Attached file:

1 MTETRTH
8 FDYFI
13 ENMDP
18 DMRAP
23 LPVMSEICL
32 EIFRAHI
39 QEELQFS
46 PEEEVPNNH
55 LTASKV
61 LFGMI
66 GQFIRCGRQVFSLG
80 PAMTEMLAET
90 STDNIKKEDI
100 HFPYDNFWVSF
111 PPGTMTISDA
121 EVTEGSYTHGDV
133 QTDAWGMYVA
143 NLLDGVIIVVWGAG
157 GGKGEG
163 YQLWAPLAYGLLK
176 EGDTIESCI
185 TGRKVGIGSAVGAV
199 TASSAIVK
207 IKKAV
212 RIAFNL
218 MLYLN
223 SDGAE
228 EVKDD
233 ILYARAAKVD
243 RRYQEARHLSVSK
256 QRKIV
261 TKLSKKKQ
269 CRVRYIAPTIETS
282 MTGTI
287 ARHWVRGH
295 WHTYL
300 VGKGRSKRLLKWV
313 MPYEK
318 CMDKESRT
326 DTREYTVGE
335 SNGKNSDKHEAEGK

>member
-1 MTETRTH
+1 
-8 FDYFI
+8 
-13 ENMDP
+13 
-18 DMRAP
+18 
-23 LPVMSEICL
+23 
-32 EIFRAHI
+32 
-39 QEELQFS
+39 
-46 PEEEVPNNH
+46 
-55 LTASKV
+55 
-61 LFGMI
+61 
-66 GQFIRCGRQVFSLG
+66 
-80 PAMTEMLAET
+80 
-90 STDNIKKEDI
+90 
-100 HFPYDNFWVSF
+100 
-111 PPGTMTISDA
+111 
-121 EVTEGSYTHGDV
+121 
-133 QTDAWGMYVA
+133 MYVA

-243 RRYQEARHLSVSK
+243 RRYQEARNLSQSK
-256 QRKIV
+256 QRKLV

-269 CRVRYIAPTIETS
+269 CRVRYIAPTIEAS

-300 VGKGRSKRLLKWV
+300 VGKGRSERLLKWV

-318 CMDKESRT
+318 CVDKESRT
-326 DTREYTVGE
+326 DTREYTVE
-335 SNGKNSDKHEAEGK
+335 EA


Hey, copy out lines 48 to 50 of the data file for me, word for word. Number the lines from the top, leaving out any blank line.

+13 
-18 DMRAP
+18 